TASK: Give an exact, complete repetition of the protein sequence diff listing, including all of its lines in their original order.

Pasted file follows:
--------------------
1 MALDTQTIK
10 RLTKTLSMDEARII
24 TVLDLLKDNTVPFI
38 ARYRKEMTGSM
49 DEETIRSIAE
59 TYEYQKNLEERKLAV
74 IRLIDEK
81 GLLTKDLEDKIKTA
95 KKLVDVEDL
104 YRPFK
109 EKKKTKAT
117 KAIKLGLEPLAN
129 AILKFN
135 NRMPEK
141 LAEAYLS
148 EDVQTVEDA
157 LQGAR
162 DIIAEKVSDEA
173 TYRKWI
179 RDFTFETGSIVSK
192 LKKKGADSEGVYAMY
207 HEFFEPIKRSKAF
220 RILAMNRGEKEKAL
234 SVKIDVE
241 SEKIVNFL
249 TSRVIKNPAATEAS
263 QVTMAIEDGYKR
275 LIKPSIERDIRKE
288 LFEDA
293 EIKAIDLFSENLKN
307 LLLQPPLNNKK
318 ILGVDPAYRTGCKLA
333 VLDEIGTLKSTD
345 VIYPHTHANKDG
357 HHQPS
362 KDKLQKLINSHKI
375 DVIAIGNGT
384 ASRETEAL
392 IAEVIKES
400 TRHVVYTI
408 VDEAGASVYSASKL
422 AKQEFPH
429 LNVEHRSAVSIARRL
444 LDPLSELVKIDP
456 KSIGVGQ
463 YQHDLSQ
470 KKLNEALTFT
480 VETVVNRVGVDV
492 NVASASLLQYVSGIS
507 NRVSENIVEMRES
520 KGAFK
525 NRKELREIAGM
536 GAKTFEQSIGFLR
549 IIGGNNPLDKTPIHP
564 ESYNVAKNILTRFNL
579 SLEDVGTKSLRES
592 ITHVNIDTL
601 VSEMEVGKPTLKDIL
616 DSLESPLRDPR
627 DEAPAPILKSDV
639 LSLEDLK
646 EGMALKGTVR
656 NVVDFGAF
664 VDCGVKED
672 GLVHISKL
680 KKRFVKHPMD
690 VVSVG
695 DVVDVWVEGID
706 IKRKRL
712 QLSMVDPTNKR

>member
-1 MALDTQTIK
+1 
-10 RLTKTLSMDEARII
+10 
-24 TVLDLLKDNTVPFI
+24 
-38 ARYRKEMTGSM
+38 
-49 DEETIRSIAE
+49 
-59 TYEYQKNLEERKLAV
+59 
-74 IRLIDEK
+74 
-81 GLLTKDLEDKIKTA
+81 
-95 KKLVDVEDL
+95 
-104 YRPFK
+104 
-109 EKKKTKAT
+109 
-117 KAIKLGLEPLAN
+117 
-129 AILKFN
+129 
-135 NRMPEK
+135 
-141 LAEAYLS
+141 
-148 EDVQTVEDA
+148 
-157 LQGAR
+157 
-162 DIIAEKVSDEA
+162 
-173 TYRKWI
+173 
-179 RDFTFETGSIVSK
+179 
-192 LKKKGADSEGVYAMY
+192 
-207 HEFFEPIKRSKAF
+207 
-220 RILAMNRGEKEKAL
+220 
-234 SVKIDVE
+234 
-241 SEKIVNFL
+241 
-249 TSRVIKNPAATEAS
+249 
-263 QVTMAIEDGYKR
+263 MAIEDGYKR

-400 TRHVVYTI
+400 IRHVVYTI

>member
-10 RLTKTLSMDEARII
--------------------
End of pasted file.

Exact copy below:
1 MALDTQTIK
10 RLTKTLSMDEARII
24 TVLDLLKDNTVPFI
38 ARYRKEMTGSM
49 DEETIRSIAE
59 TYEYQKNLEERKLAV
74 IRLIDEK
81 GLLTKDLEDKIKTA
95 KKLVDVEDL
104 YRPFK
109 EKKKTKAT
117 KAIKLGLEPLAN
129 AILKFN
135 NRMPEK
141 LAEAYLS
148 EDVQTVEDA
157 LQGAR
162 DIIAEKVSDEA
173 TYRKWI
179 RDFTFETGSIVSK
192 LKKKGADSEGVYAMY
207 HEFFEPIKRSKAF
220 RILAMNRGEKEKAL
234 SVKIDVE
241 SEKIVNFL
249 TSRVIKNPAATEAS
263 QVTMAIEDGYKR
275 LIKPSIERDIRKE
288 LFEDA
293 EIKAIDLFSENLKN
307 LLLQPPLNNKK
318 ILGVDPAYRTGCKLA
333 VLDEIGTLKSTD
345 VIYPHTHANKDG
357 HHQPS
362 KDKLQKLINSHKI
375 DVIAIGNGT
384 ASRETEAL
392 IAEVIKES
400 TRHVVYTI
408 VDEAGASVYSASKL
422 AKQEFPH
429 LNVEHRSAVSIARRL
444 LDPLSELVKIDP
456 KSIGVGQ
463 YQHDLSQ
470 KKLNEALTFT
480 VETVVNRVGVDV
492 NVASASLLQYVSGIS
507 NRVSENIVEMRES
520 KGAFK
525 NRKELREIAGM
536 GAKTFEQSIGFLR
549 IIGGNNPLDKTPIHP
564 ESYNVAKNILTRFNL
579 SLEDVGTKSLRES
592 ITHVNIDTL
601 VSEMEVGKPTLKDIL
616 DSLESPLRDPR
627 DEAPAPILKSDV
639 LSLEDLK
646 EGMALKGTVR
656 NVVDFGAF
664 VDCGVKED
672 GLVHISKL
680 KKRFVKHPMD
690 VVSVG
695 DVVDVWVEGID
706 IKRKRL
712 QLSMVDPTNKR

>member
-1 MALDTQTIK
+1 
-10 RLTKTLSMDEARII
+10 
-24 TVLDLLKDNTVPFI
+24 
-38 ARYRKEMTGSM
+38 
-49 DEETIRSIAE
+49 
-59 TYEYQKNLEERKLAV
+59 
-74 IRLIDEK
+74 
-81 GLLTKDLEDKIKTA
+81 
-95 KKLVDVEDL
+95 
-104 YRPFK
+104 
-109 EKKKTKAT
+109 
-117 KAIKLGLEPLAN
+117 
-129 AILKFN
+129 
-135 NRMPEK
+135 
-141 LAEAYLS
+141 
-148 EDVQTVEDA
+148 
-157 LQGAR
+157 
-162 DIIAEKVSDEA
+162 
-173 TYRKWI
+173 
-179 RDFTFETGSIVSK
+179 
-192 LKKKGADSEGVYAMY
+192 
-207 HEFFEPIKRSKAF
+207 
-220 RILAMNRGEKEKAL
+220 
-234 SVKIDVE
+234 
-241 SEKIVNFL
+241 
-249 TSRVIKNPAATEAS
+249 
-263 QVTMAIEDGYKR
+263 MAIEDGYKR

-400 TRHVVYTI
+400 IRHVVYTI

>member
-10 RLTKTLSMDEARII